Wilhelm, London

Of course, Africans have short memories and we are our own enemies! What about the Nigerians repatration and inhuman treatments of Ghanaians in the 80s. These were the very Ghanaians who taught at their schools and universities, worked as doctors and nurses and of carpenters and masons to develop Nigeria. Now Nigeria is suffering the affects of their action and South Africa will also go the same.

KOFI, VIRGINIA, USA

As a young kid growing up in Nigeria in the early 1980s i knew of apartheid because the Nigerian media will always take it upon themselves to report the killing of our fellow africans in South Africa. We as children in primary schools used to sing a freedom song on our morning assembly grounds hoping for the release of Nelson Mandela. The song goes..."bring back! (3ce), Nelson Mandela, bring him back to Soweto, i want to see him walking hand in hand with Winnie Mandela!!!"... Our government sent aid, supplies to the south africans in their plight. some of them were refugees in our country. But surprisingly, in South Africa today, our people are being killed. It's just a case of biting the finger that fed you.

Dante "slimboi" Yahaya, Auckland, New Zealand

just dont know what to say, as a sierra leonean, i used to sit in front of the television as a kid and watch the horrors of what was going on in south africa during the 70s. those images stays with me till this day and how we welcome those (south africans) who were running away from such horrors, they were given free education, housing etc, and there were no ill feelings towards them and now to read this, it just sadden me, i hope the goverment of south africa stands up and do the right thing.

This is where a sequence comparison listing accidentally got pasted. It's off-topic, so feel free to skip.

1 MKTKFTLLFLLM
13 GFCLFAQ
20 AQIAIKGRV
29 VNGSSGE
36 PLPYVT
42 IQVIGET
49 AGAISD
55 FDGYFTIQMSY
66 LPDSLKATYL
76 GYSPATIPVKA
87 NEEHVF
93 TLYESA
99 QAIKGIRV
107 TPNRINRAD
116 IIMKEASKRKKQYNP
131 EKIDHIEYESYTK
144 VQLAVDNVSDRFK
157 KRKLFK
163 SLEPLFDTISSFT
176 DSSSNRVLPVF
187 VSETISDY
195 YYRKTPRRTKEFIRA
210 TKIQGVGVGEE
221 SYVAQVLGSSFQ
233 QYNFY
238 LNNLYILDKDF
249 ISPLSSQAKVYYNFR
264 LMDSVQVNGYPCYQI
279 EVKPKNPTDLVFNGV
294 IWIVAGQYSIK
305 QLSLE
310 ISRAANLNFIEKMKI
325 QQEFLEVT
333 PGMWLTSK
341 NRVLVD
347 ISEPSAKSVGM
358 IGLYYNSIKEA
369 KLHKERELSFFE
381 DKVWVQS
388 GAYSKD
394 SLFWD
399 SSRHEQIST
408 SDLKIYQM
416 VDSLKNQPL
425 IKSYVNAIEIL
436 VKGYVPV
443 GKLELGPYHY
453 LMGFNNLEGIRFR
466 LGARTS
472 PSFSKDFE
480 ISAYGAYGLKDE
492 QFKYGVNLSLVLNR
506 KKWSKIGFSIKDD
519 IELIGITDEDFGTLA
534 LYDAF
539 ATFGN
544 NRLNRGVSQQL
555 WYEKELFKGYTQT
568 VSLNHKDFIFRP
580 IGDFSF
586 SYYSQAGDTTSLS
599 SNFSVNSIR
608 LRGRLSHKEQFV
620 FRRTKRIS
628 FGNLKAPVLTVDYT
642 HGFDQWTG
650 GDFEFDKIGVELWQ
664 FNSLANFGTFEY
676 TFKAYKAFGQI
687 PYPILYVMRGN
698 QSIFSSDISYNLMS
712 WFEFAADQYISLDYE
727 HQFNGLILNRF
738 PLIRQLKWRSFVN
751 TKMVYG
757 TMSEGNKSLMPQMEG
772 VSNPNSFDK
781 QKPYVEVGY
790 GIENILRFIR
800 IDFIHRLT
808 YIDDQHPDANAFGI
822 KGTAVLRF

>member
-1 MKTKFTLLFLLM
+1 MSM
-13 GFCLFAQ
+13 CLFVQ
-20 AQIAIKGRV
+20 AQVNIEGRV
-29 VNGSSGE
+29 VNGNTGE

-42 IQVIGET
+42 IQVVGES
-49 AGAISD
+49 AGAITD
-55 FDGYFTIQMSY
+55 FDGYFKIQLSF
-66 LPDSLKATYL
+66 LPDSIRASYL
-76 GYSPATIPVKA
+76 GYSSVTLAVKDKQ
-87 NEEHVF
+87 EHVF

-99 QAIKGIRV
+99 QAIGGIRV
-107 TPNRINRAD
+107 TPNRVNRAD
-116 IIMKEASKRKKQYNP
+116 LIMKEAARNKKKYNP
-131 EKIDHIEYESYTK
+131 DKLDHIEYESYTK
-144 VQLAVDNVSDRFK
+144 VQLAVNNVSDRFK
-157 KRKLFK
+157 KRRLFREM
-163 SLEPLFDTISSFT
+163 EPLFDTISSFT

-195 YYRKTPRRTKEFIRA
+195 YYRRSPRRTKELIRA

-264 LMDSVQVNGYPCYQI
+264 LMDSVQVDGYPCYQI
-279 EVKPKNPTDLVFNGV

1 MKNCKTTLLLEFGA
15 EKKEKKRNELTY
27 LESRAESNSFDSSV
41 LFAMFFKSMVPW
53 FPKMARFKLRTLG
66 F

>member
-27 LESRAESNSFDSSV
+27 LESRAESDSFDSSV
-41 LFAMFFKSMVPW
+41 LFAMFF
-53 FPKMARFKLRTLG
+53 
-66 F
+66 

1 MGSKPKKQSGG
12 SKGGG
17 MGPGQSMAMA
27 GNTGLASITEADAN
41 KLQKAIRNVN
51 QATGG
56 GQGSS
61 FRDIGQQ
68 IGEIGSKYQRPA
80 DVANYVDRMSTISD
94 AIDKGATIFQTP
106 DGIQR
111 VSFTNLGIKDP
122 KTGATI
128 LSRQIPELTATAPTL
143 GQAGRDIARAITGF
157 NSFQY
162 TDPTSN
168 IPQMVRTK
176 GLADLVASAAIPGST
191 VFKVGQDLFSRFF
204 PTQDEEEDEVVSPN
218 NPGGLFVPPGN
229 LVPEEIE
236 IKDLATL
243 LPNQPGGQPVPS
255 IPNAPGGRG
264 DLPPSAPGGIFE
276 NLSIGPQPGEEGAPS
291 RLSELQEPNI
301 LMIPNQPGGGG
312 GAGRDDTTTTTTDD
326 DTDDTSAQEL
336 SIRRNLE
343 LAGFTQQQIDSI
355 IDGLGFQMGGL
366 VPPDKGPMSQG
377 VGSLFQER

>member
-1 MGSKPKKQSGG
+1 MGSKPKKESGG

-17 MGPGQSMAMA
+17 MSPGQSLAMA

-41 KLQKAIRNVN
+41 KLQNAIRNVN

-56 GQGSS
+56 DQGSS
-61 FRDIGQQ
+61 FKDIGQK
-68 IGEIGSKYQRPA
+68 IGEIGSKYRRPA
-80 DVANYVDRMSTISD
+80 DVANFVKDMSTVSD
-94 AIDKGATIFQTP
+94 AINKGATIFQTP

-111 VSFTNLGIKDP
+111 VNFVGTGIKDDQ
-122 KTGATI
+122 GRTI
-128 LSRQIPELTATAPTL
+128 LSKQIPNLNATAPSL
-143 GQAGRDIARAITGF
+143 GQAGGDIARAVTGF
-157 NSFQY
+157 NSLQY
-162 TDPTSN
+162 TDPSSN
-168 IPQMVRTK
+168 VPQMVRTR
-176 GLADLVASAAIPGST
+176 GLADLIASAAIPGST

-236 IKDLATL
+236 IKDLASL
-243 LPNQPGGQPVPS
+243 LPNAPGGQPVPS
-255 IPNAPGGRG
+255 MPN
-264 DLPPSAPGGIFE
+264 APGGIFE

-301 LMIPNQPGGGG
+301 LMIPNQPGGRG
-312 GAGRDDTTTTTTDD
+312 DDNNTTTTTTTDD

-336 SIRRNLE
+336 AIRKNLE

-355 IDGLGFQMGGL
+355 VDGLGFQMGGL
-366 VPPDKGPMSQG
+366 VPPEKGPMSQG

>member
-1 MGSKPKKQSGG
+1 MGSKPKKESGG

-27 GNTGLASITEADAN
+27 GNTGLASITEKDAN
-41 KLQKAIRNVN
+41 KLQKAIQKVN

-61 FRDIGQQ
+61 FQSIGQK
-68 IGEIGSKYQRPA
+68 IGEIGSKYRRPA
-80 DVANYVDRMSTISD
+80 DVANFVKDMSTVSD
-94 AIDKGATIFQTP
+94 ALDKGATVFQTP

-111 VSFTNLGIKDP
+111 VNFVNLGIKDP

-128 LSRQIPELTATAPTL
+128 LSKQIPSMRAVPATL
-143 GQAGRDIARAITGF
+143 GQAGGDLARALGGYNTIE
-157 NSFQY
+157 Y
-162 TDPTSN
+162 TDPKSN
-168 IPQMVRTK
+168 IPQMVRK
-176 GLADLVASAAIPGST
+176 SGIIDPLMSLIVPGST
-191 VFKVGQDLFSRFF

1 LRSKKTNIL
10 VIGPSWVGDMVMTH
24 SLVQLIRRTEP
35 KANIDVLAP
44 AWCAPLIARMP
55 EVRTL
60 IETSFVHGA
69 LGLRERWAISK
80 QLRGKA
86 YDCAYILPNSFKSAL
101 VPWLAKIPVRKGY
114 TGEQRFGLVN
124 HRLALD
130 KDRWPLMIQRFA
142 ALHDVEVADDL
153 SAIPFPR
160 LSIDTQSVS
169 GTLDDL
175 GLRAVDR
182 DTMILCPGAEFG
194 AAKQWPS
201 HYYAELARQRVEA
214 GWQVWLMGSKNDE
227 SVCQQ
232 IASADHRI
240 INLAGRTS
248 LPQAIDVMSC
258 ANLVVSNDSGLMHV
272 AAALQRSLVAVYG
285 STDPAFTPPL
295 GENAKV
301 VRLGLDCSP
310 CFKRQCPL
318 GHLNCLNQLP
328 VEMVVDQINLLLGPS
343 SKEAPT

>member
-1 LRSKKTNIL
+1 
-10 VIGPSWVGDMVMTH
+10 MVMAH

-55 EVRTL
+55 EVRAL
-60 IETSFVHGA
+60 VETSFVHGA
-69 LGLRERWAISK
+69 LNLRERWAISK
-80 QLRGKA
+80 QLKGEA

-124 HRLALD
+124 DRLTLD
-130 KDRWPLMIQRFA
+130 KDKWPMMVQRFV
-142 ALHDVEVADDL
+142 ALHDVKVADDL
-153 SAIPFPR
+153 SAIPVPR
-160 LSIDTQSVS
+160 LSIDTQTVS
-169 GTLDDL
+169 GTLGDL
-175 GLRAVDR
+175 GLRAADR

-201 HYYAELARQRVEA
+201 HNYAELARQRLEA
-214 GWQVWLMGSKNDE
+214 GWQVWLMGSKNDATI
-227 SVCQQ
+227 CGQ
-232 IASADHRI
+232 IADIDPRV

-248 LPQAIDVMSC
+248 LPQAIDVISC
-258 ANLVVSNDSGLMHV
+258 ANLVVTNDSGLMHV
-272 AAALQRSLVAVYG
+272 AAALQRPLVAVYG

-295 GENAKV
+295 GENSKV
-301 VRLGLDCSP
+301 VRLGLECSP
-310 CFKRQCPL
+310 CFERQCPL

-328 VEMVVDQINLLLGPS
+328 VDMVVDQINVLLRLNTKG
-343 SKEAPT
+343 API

edmond bangura, massachusettes, usa

Thank you Farai for your interesting article. You do a great job harnessing events together. I must say that I was shocked the first time I heard about the attack on fellow Africans in South Africa. I have read about attacks on Africans in Some European countries but in our own continent, it beats my imagination hollow. Growing up in Nigeria, I saw all that was happening to our brothers and sisters in South Africa on TV and I used to feel very bad about the struggles and oppression going on there. It is sad to see that S. Africans are turning against their fellow Africans after their own experience with violence and oppression. I have seen racism first hand and I know that it is because of the colour of my skin which I am proud of regardless of the perception of others. But for my fellow African to discriminate against me, it will be an abomination. Where do you turn to if you are discriminated against by white and black? We as a people need to learn to love one another regardless of colour, creed, religion etc.

Omorodion Osula, Boston, USA